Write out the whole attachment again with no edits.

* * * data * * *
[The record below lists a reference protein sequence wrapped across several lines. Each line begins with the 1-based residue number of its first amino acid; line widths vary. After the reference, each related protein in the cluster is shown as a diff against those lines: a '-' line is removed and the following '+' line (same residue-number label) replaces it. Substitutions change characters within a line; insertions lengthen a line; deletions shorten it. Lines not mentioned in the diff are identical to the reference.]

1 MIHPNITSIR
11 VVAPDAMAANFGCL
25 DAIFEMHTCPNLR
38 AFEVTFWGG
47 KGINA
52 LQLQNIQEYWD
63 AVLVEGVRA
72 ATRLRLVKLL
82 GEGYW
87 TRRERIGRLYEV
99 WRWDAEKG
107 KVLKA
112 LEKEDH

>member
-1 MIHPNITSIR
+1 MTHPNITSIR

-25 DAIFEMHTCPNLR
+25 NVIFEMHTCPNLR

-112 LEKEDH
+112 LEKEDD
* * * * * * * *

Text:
[The record below lists a reference protein sequence wrapped across several lines. Each line begins with the 1-based residue number of its first amino acid; line widths vary. After the reference, each related protein in the cluster is shown as a diff against those lines: a '-' line is removed and the following '+' line (same residue-number label) replaces it. Substitutions change characters within a line; insertions lengthen a line; deletions shorten it. Lines not mentioned in the diff are identical to the reference.]

1 MIHPNITSIR
11 VVAPDAMAANFGCL
25 DAIFEMHTCPNLR
38 AFEVTFWGG
47 KGINA
52 LQLQNIQEYWD
63 AVLVEGVRA
72 ATRLRLVKLL
82 GEGYW
87 TRRERIGRLYEV
99 WRWDAEKG
107 KVLKA
112 LEKEDH

>member
-1 MIHPNITSIR
+1 MTHPNITSIR

-25 DAIFEMHTCPNLR
+25 NVIFEMHTCPNLR

-112 LEKEDH
+112 LEKEDD